mixMC: mixOmics for 16s Microbial Communities

mixMC: mixOmics for 16S Microbial Communities

mixMC 1 is a multivariate framework for microbiome data analysis which takes into account the sparsity and compositionality of microbiome data. mixMC aims to identify specific associations between microbial communities and their type of habitat building on the hypothesis that multivariate methods can help identify microbial communities that modulate and influence biological systems as a whole.

mixMC addresses the limitations of existing multivariate methods for microbiome studies and proposes unique analytical capabilities: it handles compositional and sparse data, repeated-measures experiments and multiclass problems; it highlights important discriminative features, and it provides interpretable graphical outputs to better understand the microbial communities contribution to each habitat.

To begin…

Load required libraries:

#install.packages("mixOmics")
library(mixOmics)

Data

In the tabs under mixMC, examples are provided applying mixMC to microbiome data sets. To download the full data sets and scripts see these links:

Non-Repeated Measures – Koren mixMC example

Repeated Measures – HMP 16s Data

Repeated Measures – Oral 16S Data

Microbiome data

Culture independent techniques, such as shotgun metagenomics and 16S rRNA amplicon sequencing have dramatically changed the way we can examine microbial communities. However, current statistical methods are limited in their scope to identifying and comparing bacteria driving changes in their ecosystem. This is partly due to the inherent properties of microbiome data.

The absence of microbial organisms from a large number of samples results in highly skewed count data with many zeros sparse count data. In addition, the varying sampling/sequencing depth between samples requires transformation of the count data into relative abundance (proportions) leading to compositional data.

mixMC: method improvements for microbiome 16S data analysis

Compositional data pose statistical theoretical issues and potentially considerable misinterpretation with standard methods [2], as such data within a specimen sample sum to one, resulting in data residing in a simplex, rather than an Euclidian space. The solution proposed by several authors is to project the relative count data into an Euclidian space using log ratio transformations, such as centred log ratio transformation (CLR), before applying standard statistical techniques. The CLR transformation consists in dividing each sample by the geometric mean of its values and taking the logarithm [2],[3]. The transformation is symmetric, resulting in the retention of dimensions in the data [4].

mixMC, the mixOmics method sPLS-DA has been improved with CLR transformation and includes a multilevel decomposition for repeated measurements design that are commonly encountered in microbiome studies. The multilevel approach from [5] enables the detection of subtle differences when high inter-subject variability is present due to microbial sampling performed repeatedly on the same subjects but in multiple habitats. To account for subject variability the data variance is decomposed into within variation (due to habitant) and between subject variation [6], similar to a within-subjects ANOVA in univariate analyses.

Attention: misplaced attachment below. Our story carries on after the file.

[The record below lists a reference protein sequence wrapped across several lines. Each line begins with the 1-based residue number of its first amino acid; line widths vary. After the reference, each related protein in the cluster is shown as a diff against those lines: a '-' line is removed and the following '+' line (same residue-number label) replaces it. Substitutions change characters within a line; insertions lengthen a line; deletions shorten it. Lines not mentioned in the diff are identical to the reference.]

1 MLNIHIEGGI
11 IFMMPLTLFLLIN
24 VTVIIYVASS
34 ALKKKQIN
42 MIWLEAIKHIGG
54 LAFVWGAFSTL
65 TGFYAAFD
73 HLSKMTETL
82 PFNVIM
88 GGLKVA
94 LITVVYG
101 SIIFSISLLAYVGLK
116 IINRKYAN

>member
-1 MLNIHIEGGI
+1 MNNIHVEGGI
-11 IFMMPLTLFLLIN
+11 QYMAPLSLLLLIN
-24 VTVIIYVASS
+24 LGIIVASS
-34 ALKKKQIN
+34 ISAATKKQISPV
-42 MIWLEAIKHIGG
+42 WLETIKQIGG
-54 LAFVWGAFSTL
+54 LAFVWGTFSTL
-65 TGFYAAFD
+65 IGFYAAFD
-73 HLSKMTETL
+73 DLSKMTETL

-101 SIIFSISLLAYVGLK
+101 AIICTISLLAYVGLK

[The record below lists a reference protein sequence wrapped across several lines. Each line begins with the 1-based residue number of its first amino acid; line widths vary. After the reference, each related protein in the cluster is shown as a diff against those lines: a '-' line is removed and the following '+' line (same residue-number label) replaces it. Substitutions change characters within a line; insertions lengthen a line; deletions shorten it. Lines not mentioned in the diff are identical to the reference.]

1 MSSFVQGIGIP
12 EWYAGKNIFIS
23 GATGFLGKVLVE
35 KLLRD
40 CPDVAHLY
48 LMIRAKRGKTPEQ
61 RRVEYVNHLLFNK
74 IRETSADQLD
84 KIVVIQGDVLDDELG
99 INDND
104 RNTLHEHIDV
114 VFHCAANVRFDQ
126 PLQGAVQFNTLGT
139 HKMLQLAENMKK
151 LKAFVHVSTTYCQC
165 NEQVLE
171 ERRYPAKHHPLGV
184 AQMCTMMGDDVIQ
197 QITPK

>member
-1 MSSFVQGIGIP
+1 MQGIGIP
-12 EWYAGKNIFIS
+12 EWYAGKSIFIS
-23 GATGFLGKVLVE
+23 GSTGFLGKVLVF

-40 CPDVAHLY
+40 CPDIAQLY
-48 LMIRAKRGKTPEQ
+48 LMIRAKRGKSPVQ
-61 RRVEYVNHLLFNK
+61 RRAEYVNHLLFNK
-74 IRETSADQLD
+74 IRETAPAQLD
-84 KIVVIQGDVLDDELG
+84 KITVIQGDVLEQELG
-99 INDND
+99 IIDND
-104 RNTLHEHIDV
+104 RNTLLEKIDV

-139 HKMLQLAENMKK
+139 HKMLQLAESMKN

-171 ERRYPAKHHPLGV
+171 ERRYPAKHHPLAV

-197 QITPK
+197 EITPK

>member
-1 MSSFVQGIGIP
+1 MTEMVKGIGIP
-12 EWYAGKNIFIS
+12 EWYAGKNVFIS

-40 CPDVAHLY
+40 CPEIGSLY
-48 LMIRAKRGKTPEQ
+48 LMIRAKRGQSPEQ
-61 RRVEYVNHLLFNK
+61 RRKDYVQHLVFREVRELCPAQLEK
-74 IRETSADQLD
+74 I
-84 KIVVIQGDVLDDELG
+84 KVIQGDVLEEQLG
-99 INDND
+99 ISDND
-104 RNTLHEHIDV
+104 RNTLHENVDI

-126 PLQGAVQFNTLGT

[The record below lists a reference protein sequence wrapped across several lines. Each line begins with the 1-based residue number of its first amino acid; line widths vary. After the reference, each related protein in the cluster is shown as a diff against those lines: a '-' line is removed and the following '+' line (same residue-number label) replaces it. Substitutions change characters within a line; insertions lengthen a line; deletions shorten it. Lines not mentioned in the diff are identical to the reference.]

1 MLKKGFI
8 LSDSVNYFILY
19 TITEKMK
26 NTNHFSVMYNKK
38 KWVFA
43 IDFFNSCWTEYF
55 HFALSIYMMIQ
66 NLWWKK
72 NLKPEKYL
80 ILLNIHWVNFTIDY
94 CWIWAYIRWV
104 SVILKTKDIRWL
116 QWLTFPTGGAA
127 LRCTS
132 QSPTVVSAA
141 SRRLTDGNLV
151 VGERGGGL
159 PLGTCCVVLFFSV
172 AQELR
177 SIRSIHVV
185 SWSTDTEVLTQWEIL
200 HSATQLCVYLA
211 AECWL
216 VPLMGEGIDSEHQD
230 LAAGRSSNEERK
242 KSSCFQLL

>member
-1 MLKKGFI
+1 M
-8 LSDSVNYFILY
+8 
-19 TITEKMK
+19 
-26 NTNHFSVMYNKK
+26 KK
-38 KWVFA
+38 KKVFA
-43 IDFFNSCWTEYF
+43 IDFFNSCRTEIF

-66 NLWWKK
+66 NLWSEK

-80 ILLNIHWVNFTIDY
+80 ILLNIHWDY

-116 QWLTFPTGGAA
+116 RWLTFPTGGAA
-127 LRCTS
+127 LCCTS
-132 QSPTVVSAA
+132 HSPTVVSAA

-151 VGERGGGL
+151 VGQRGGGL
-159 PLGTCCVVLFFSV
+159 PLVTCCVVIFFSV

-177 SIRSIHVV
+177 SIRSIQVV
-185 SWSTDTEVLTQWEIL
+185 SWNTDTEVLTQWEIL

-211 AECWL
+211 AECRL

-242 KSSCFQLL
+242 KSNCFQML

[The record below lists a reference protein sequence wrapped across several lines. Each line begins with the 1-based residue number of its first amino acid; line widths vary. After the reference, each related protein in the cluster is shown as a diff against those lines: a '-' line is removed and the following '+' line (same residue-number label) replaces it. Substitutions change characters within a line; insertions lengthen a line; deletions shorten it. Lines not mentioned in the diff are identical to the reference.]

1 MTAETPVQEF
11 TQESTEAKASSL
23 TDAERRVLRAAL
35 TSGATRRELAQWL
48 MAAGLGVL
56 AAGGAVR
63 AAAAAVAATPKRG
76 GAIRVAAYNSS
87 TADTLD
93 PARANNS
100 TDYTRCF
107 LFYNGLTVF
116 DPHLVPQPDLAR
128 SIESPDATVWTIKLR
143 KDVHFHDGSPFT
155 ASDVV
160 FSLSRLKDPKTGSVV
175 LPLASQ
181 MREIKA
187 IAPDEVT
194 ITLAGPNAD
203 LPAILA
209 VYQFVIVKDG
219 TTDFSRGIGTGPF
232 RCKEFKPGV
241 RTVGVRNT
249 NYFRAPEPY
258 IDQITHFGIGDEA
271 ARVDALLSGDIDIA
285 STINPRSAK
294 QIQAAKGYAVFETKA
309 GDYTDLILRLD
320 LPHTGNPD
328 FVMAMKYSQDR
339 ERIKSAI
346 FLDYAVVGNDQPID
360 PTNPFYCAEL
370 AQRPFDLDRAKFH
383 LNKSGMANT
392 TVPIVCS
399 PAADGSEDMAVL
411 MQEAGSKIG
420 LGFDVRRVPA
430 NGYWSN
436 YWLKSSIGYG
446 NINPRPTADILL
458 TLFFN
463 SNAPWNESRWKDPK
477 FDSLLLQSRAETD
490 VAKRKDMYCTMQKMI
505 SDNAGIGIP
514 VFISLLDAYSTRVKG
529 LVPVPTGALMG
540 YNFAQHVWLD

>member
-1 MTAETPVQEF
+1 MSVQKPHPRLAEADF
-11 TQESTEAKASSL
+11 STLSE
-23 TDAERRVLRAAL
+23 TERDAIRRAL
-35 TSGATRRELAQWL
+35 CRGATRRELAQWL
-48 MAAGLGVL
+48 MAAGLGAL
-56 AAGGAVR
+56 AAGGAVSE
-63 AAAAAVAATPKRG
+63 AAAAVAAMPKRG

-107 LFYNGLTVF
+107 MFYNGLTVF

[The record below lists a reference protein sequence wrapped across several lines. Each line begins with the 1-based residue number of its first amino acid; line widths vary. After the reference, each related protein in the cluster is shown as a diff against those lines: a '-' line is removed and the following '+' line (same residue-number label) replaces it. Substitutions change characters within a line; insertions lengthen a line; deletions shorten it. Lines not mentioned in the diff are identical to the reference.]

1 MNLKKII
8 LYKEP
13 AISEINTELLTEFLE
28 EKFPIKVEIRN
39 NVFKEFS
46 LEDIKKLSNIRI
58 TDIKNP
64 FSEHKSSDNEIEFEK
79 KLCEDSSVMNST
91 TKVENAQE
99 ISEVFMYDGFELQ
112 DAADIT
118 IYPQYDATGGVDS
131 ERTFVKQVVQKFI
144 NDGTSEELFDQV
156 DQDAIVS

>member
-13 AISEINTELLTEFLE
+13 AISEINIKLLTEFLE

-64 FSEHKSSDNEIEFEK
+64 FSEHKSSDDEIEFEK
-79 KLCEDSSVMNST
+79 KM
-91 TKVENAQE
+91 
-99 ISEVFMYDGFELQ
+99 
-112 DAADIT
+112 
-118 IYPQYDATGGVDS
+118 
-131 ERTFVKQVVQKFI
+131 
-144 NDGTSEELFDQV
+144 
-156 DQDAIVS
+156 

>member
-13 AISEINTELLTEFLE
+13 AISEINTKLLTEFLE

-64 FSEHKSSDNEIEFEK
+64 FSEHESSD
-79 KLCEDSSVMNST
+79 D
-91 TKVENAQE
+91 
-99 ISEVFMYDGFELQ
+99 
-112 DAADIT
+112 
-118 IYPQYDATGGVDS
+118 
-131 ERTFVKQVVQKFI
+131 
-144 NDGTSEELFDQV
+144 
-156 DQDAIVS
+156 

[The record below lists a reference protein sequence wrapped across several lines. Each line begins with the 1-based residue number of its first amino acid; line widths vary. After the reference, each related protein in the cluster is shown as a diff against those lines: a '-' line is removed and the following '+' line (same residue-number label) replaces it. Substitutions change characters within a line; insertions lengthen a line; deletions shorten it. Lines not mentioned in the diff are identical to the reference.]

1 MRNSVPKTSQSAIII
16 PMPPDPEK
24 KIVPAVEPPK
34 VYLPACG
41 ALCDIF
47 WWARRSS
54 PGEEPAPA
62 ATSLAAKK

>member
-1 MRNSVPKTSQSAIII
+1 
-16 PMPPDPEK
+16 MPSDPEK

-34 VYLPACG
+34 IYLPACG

Graphical outputs such as plotLoadings() can be used to represent the habitat in which the selected micro-organism is most present.

References

1 Lê Cao KA, Costello ME, Lakis VA, Bartolo F, Chua XY, et al. (2016) MixMC: A Multivariate Statistical Framework to Gain Insight into Microbial Communities. PLOS ONE 11(8): e0160169. doi: 10.1371/journal.pone.0160169

2 Aitchison, J., 1982. The statistical analysis of compositional data. Journal of the Royal Statistical Society. Series B (Methodological), pp.139-177.

3 Fernandes, A.D., Reid, J.N., Macklaim, J.M., McMurrough, T.A., Edgell, D.R. and Gloor, G.B., 2014. Unifying the analysis of high-throughput sequencing datasets: characterizing RNA-seq, 16S rRNA gene sequencing and selective growth experiments by compositional data analysis. Microbiome, 2(1), p.1.

4 Filzmoser, P., Hron, K. and Reimann, C., 2009. Principal component analysis for compositional data with outliers. Environmetrics, 20(6), pp.621-632.

5 Westerhuis, J.A., van Velzen, E.J., Hoefsloot, H.C. and Smilde, A.K., 2010. Multivariate paired data analysis: multilevel PLSDA versus OPLSDA. Metabolomics, 6(1), pp.119-128.

6 Liquet, B., Lê Cao, K.A., Hocini, H. and Thiébaut, R., 2012. A novel approach for biomarker selection and the integration of repeated measures experiments from two assays. BMC bioinformatics, 13(1), p.325.